The way that this came to my attention seems unusual now because it was so ordinary. Employees at my company pay for part of their health care expenses with an employee health savings account, supplemented by an AFLAC insurance plan.
One day my human resources manager brought me a check stub for $750 written by my controller to herself. Then another, for $825. Both had been misfiled and appeared suspicious.
I went to the controller — who had worked for my company for 10 years and had been in that position for the last two years — and asked her to explain. She said she was reimbursing herself from her HSA account for payments not covered by AFLAC. I asked why she had bypassed existing procedures, which would have required a receipt, a claim form, and HR approval. She said she wasn’t familiar with those procedures.
My office manager and I discussed the situation. How could someone claim ignorance of a procedure when that person was part of the procedure? I sent the controller home for the day — a Friday — and spent the weekend going through two years worth of records. By Sunday morning a four-inch stack of paper sat on my desk — instances of suspicious behavior or blatant pilferage — and I was on the phone with the sheriff’s office.
Mountain of Evidence
I met with the controller again, Monday morning. I said: “There are a few other things I need to ask about.” Then I started in on the pile.
Embezzlement often involves someone in a position of trust. Typically, he or she is able to tap into incoming revenue. In this case, theft was happening downstream, on the expense side of the business.
I discovered, for instance, nights when three or four full tanks of gas were purchased within hours of each other at the same gas station, using company cards. Personal packages were shipped using the company’s UPS account. Company accounts with retailers such as Staples, The Home Depot, and Verizon were abused and used to purchase barbeque grills, landscaping, gift cards, iPhones, and iPads for personal use. Dial One Windows even underwrote a family wedding, a cost of $8,500.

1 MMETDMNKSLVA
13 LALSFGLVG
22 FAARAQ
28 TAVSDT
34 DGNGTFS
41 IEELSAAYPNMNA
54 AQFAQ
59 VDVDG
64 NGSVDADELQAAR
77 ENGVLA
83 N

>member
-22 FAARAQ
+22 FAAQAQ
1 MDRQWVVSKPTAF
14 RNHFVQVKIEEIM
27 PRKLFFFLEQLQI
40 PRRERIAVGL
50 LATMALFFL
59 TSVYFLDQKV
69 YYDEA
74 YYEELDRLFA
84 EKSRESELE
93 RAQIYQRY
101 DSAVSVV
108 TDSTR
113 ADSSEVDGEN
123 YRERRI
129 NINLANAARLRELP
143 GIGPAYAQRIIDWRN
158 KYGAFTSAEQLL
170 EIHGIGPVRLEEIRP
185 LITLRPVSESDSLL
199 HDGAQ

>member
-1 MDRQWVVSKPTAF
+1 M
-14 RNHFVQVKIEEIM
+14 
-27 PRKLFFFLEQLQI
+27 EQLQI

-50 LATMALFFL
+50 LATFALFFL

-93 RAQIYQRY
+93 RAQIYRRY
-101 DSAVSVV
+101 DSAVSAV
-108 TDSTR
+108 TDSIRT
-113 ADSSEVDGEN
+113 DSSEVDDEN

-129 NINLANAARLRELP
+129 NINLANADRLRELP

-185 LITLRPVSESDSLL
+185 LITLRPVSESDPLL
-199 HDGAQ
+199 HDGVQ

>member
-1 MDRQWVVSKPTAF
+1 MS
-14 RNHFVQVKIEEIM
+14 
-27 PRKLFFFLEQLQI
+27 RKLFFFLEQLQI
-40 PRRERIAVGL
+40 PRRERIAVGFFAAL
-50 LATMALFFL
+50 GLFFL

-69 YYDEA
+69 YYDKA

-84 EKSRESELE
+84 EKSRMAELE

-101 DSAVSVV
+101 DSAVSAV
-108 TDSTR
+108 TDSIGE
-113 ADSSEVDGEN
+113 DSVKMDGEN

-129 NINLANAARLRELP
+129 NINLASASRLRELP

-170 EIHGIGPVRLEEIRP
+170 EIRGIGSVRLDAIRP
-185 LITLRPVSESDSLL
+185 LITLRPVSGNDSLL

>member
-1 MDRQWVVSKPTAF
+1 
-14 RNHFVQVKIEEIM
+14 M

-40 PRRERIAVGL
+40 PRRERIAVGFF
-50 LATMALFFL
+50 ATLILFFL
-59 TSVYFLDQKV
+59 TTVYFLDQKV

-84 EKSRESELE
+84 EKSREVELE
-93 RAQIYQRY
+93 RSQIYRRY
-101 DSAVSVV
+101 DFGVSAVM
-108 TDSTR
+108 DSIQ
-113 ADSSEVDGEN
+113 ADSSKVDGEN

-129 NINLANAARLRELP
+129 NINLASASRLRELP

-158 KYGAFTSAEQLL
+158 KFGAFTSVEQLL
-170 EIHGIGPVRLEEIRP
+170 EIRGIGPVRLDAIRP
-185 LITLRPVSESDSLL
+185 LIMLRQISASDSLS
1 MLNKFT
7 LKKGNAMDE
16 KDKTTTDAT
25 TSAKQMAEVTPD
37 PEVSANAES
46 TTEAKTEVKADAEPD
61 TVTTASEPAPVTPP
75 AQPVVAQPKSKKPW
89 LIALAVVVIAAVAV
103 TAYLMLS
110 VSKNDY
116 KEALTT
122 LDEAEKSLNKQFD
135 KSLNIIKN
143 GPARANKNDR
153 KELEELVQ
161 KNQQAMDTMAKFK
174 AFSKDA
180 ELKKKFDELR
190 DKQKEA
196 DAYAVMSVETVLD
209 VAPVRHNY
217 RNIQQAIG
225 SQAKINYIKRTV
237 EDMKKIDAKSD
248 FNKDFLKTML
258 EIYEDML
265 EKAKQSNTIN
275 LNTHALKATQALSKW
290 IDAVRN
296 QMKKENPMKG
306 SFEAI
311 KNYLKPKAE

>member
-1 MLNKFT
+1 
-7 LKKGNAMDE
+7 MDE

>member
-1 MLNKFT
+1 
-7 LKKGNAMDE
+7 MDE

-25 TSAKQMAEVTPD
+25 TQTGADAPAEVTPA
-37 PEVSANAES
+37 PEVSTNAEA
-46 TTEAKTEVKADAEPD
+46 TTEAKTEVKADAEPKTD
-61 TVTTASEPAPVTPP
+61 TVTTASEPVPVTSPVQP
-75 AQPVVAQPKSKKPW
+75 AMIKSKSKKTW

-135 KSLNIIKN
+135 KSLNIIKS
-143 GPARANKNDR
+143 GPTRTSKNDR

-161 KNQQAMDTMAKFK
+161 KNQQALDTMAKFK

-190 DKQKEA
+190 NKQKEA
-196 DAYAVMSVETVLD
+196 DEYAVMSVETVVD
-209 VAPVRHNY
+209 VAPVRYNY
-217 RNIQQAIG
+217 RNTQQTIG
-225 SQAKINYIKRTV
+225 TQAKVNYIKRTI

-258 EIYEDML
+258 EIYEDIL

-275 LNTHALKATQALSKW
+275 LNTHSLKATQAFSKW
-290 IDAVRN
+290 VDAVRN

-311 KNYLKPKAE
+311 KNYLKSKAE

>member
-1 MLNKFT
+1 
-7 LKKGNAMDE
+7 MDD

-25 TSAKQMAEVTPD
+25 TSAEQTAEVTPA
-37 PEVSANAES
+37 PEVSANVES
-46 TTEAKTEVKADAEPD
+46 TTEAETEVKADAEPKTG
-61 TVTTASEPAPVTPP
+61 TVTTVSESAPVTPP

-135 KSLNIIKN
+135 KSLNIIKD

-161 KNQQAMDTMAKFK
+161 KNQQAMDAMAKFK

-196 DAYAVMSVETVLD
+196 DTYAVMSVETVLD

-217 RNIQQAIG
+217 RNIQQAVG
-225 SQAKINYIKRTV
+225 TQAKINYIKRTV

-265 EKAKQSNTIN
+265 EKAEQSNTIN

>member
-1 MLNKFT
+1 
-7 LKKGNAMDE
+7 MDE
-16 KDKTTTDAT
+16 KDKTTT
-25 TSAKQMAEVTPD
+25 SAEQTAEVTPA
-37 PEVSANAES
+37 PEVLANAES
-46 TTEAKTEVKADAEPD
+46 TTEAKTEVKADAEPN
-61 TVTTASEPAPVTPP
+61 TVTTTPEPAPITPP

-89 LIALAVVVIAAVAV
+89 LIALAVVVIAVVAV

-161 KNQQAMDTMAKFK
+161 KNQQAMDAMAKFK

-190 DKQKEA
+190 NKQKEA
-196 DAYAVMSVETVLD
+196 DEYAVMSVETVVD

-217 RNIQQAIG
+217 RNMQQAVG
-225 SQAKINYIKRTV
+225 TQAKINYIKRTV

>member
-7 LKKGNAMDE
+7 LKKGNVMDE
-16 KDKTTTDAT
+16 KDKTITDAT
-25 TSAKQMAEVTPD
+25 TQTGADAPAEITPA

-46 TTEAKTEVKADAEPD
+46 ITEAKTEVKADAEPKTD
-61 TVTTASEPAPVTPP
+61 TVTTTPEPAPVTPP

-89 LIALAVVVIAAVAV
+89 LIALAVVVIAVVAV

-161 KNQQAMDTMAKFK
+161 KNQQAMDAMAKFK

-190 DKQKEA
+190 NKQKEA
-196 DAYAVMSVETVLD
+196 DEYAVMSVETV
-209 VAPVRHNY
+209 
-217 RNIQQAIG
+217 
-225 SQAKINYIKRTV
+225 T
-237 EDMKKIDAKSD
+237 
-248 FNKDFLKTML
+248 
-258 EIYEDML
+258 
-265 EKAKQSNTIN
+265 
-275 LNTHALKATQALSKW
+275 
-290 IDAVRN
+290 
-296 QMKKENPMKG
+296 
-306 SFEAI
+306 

If someone came along and just took $90,000 out of my checking account, I’d be devastated. But when that much money disappears a little bit here and a little bit there, it’s easy not to notice.
Because I took the time to comb through the records and to consult with others, there was no arguing with the evidence. The controller agreed to pay what at the time I had calculated as the amount of money taken over the two-year period. She was then escorted from the building and will be dealing with the district attorney's office in the near future.
What I Learned
Like most owners, I prefer to think that the people who work for me can be trusted. I need to be focused on generating leads and revenue, keeping the cash flow flowing, making customers happy. It’s still hard for me to believe that someone I thought was loyal could have created, in effect, a second salary for themselves using access to company accounts.
Actually, that was my first mistake. Just because someone seems to be a loyal employee doesn’t mean they are. My second mistake was my failure to have a system of oversight for expenses, with all compliant and no exceptions. I should have, but did not, require a second signature on every company check. I should have, but did not, regularly verify company credit cards, gas card purchases, and itemized retail account payments. Minus these, someone who knows what they’re doing can quickly convert company cash into pocket money.
Today all expenditures need to be approved by appropriate managers, and all company checks require two signatures. I’ve outsourced our controller function, at less cost than what I was paying in salary and benefits. I tally the cost of this lesson at close to six figures. It’s a mistake any contractor can make, but not one I will be making again.
—Charles Gindele is the president and CEO of Dial One Window Replacement Specialists, in Orange County, Calif.
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